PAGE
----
Charity and off-the-record conversation

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“I have a dream”

The third day – the halfway point of the program – was fully and entirely devoted to the topic of charity. Our first meeting took place in Save The Children Fund, one of the biggest NGOs in the world that protects the rights of the children. Founded in 1919 in Great Britain, throughout the decades this organization has been fighting for the rights of the children for better education, healthcare and economic equality. In Ukraine in particular, Save The Children was actively involved in helping children during the military conflict that took place in Eastern Ukraine.

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I must admit I’ve got less experience in charity than my friends who are professionally involved in this domain. Nevertheless, I’ve managed to implement a number of successful projects in this field. Many of you must’ve witnessed my support of the “Tabletochki” charity fund when I ran 5 km during the marathon in Kyiv and managed to raise 100,000 UAH for the medications for the children suffering from oncological diseases. In December 2016 I also organized the first national Charity Fashion Pop-Up Store that saw me and my stylish friends donate some clothes from our own wardrobes in order to raise funds for the GoGlobal (organization devoted to popularization of English language in Ukraine). Within one weekend we managed to raise 280,000 UAH.

It was quite difficult for me to figure out my role in these initiatives – joining the already existing funds, I never intended to become their poster girl or official ambassador – I simply wanted to help them with my connections, ideas and certain influence that I possessed in my community. Having spent an entire morning with the leadership of the Save The Children, I was finally able to articulate my role in these projects – a Change Agent. That’s exactly what we were called upon to become – the “Change Agents” in every way possible. No one ever encouraged us to create separate funds (it requires lots of time and effort combined with a professional approach), but only to do all the possible and impossible in the field of philanthropy – that is the obligation of every active woman leader. And I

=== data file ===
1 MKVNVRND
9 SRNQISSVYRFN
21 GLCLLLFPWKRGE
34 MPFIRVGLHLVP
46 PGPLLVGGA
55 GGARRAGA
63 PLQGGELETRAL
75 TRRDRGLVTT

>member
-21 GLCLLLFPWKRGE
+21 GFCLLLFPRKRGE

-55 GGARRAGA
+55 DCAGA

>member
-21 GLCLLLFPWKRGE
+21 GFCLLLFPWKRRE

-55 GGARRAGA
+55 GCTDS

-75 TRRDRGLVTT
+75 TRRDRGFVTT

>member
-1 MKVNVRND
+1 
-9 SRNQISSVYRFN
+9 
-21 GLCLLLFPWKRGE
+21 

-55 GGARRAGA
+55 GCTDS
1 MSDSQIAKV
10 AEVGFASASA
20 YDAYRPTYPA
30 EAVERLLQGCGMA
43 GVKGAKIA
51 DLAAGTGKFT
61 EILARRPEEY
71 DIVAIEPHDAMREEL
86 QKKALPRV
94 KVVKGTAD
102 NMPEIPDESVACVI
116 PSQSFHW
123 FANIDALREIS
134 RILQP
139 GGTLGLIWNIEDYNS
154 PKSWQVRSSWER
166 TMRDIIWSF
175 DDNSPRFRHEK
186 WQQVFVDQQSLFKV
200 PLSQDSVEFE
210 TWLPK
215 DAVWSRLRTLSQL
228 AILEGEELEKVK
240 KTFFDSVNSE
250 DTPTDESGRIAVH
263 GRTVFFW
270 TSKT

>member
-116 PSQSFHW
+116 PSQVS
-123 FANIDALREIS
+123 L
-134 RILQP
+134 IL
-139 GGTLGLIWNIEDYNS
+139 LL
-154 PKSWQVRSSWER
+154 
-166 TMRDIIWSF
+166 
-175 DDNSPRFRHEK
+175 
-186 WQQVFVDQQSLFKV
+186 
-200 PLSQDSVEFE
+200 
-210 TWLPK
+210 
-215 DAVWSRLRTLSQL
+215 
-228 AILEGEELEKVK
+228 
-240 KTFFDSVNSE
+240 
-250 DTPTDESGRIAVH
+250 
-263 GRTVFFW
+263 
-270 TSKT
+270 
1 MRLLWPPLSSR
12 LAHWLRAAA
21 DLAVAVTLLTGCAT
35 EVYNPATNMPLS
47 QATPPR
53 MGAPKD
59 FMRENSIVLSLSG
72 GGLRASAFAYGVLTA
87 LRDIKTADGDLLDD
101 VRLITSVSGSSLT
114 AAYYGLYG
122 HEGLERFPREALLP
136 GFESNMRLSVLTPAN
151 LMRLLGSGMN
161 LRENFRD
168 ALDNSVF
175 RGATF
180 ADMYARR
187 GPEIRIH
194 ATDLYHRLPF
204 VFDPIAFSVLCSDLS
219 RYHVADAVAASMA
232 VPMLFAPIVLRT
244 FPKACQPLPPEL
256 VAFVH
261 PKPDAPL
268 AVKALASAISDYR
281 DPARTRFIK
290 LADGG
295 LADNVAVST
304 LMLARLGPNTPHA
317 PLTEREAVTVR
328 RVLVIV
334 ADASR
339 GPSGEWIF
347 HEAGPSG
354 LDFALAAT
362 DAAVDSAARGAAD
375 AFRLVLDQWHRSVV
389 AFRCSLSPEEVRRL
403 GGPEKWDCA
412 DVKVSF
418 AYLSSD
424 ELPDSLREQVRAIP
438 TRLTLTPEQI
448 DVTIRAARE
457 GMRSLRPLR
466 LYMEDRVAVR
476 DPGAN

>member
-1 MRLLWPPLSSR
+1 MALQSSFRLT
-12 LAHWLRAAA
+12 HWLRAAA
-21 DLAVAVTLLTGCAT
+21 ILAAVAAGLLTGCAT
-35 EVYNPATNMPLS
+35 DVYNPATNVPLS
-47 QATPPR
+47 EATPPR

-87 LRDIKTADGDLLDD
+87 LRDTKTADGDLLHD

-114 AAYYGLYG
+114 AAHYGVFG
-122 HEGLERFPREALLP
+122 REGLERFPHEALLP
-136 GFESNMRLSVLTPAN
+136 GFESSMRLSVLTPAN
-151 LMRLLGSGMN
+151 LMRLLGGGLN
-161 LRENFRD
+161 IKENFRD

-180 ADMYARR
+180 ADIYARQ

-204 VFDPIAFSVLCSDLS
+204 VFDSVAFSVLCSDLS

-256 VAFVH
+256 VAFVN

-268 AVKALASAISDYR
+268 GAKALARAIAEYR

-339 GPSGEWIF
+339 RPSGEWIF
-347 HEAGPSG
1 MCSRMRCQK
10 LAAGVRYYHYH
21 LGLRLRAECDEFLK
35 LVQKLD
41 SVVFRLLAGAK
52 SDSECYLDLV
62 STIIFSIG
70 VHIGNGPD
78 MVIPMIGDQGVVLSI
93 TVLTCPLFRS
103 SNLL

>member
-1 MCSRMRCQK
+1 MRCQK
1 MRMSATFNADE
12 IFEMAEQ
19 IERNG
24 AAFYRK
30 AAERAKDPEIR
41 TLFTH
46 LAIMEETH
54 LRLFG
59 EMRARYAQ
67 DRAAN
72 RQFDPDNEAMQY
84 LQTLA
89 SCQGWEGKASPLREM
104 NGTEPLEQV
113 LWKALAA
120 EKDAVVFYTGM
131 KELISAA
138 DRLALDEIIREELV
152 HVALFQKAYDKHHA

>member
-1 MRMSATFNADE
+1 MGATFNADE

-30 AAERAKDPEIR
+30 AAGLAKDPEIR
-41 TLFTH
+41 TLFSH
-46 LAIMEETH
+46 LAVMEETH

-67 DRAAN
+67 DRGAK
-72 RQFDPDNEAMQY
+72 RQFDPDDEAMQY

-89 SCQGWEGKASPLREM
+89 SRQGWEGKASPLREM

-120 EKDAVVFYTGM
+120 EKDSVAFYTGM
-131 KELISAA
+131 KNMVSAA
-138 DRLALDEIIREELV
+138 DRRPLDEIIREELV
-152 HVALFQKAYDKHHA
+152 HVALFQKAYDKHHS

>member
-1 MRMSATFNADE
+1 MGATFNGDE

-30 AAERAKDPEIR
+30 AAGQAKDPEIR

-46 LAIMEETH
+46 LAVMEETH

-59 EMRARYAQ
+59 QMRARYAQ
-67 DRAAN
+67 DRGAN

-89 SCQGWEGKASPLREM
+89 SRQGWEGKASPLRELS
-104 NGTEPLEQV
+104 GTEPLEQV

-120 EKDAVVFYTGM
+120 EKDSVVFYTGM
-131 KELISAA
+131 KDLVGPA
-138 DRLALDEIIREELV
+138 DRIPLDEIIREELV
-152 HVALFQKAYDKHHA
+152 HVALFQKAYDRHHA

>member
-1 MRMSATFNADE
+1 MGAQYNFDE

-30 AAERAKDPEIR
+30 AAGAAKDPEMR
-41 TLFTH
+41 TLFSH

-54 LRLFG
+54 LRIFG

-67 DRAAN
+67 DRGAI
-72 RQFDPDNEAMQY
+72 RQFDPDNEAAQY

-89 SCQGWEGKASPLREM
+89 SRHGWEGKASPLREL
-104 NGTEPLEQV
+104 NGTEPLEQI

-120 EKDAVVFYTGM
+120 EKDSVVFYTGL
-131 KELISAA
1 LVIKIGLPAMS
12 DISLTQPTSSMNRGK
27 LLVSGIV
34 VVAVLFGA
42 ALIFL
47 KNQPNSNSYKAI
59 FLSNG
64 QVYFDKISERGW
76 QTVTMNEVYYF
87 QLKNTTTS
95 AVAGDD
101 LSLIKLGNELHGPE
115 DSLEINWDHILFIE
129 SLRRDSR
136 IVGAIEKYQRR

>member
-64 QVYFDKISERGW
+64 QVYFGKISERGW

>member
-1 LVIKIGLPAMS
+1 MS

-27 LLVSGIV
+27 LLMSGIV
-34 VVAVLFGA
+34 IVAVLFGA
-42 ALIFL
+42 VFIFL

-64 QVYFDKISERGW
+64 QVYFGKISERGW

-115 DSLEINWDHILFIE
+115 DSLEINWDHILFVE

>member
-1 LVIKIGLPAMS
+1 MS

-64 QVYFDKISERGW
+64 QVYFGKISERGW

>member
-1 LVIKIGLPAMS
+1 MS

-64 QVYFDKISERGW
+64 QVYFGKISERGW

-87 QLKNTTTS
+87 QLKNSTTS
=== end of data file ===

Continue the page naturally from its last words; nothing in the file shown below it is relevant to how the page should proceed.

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The second half of the day was spent in the company of an incredibly charismatic Susan Ann Davis. The day before miss Davis kindly invited all the participants of the program Fortune / U.S. State Department Global Women’s Mentoring Partnership to a dinner in her house in Washington, and on the next one – came to share with us her secrets of success and leadership. Susan Ann Davis is a Board Chair Emeritus of the Vital Voices Global Partnership organization devoted to support of women leaders all over the globe (this very organization was the one who invited us to USA). In Washington, Susan is considered to be a marketing and reputation management legend – during her
prominent career she managed to work with the governments of as many as 12 different countries. Davis, an activist for the rights of businesswomen and a strong supporter of women leaders, has served as the Chair of the Board of Vital Voices for 7 years.

Our straight talk with Susan was asked to remain off the record – the only thing I can tell you is that this person once again reaffirmed my strong belief that one should always trust his or her own intuition, both in business and in private matters. And know how to listen.

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Among other things, we are taught mutual help, building strong communities, supporting other women-entrepreneurs. In addition to the immense experience that we’ll have to gain from our mentors, we have already received something even more valuable – each other, 21 active, young, 9 ambitious girls from developing countries that share a common dream: to build projects with a global impact.

Later on, we finally had the chance to go sightseeing in Washington. Among other things, we visited the Lincoln Memorial – one of the most monumental landmarks of the city, the site where Martin Luther King delivered his famous “I have a dream” speech (there’s even a special memorial tablet near the entrance). As always, we were incredibly lucky – to have out guide Hopey Auerbach by our side that day. Her own parents were among activists who helped to organize this fateful event that took place on August 28, 1963. That year she turned 8. Intriguing coincidences and encounters have become so commonplace during this trip for me – that I’m not even surprised anymore how things work out. The reason for that – is that I have a dream! And I’ll share it with you – but next time
around.

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